50% bonus when you buy Avios – worth it?

Avios has launched an aggressive ‘buy Avios’ offer.

During today the offer has been added to ba.com so it is now available across ba.com, avios.com and Aer Lingus AerClub.

It is a short term deal which expires on Friday 26th.

You need to visit ba.com via this page in order to buy.

Let’s take a look at the ‘buy Avios’ deal in detail.

British Airways A350

Here are a few price points (AerClub members will see different pricing in €):

5,000 Avios – was £95 (1.9p), now 7,500 Avios for £95 (1.26p)

10,000 Avios – was £175 (1.8p), now 15,000 Avios for £175 (1.16p)

20,000 Avios – was £335 (1.7p), now 30,000 Avios for £335 (1.12p)

50,000 Avios – was £815 (1.6p), now 75,000 Avios for £815 (1.09p)

100,000 Avios – was £1,615 (1.6p), now 150,000 Avios for £1,615 (1.07p)

The cheapest price is therefore 1.07p per Avios point.

Is this a good deal?  Well, it is fair to say that you won’t lose money at this level.  I have a spreadsheet showing the last few million Avios I redeemed and my average value is 1.15p per point.

This is skewed by a few things though:

I do quite a few ‘double Avios’ Gold Priority Award redemptions to force open seats on full flights.  These drag down my ‘pence per point’ valuations.

My household generates 2 x 241 vouchers each year but we tend to do two long-haul trips per year, each for 4 people.  We only use a 241 on 50% of our long-haul redemptions which, again, drags down my ‘pence per point’.

The cash value I place on an Avios redemption is what I would realistically pay for a similar flight.  This means that I generally value Middle East business class at £1500 and longer routes at £1750 return.  You can normally get a ticket for this although not necessarily on BA.  You may prefer to use a higher or lower number.

Even if you agreed with my methodology, it would be crazy to pay 1.07p per Avios if you were going to redeem them for 1.15p.  Avios points are obviously not as flexible as cash and are issued by The Central Bank of IAG which, frankly, has an inflationary track record to rival many third world countries.  (And even in countries of high inflation, you can usually spend your cash whenever you want – unlike an Avios point.)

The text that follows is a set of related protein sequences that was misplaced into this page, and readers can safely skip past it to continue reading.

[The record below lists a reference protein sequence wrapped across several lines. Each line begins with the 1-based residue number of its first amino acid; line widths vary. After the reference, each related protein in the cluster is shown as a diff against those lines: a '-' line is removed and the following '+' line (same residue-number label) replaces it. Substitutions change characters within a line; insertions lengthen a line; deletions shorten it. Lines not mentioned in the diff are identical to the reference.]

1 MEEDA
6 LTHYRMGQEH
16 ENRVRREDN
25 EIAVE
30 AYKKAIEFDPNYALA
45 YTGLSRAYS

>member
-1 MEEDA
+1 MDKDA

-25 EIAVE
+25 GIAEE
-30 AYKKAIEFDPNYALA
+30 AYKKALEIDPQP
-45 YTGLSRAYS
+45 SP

Personally, I would be targetting somewhere closer to 0.66p before I would be a speculative buyer – but that is based WHOLLY on my personal circumstances.

This is my long ‘what is an Avios point worth?’ article (click here) which takes a more scientific view based on different ways you may spend your points.  These valuations tend to come out at nearer 1.5p in the best cases.  On this basis, paying 1.07p – with no more effort required than picking up your credit card – may work you.

If you are only topping off an account with the last few thousand you need for a redemption, the price per point doesn’t really matter anyway.  You get the 50% bonus however few points you buy, even the minimum of 1,000.

Before you buy, though, think about the options.  Could you or your partner take out an American Express Preferred Rewards Gold card instead?  The card is free for the first year and you’ll get 20,000 Amex points (= 20,000 Avios) when you spend £2,000 within 90 days.  That is a better deal than spending around £250 buying points under this deal.

You need to buy before midnight on Friday 26th May.  The link to buy is here.

(Want to earn more Avios?  Click here to visit our home page for the latest articles on earning and spending your Avios points and click here to see how to earn more Avios from current offers and promotions.)

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  1. Robert Spree says:

    Can I double check your calculation – seems to be mixing units?
    “13495” is pence making £134.95 whereas “30” is pounds. Should the calc. be “13495-3000” or “134.95 – 30”?